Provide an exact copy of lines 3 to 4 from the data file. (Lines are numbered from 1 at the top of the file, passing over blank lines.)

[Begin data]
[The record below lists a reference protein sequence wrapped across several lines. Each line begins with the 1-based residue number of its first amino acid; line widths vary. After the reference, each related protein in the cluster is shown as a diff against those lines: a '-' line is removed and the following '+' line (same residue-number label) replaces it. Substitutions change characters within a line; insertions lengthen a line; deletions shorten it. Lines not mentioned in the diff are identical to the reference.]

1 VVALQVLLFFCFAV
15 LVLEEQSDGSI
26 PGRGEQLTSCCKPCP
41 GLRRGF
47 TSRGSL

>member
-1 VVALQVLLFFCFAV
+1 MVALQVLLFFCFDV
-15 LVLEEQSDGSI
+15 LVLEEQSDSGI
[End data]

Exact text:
15 LVLEEQSDGSI
26 PGRGEQLTSCCKPCP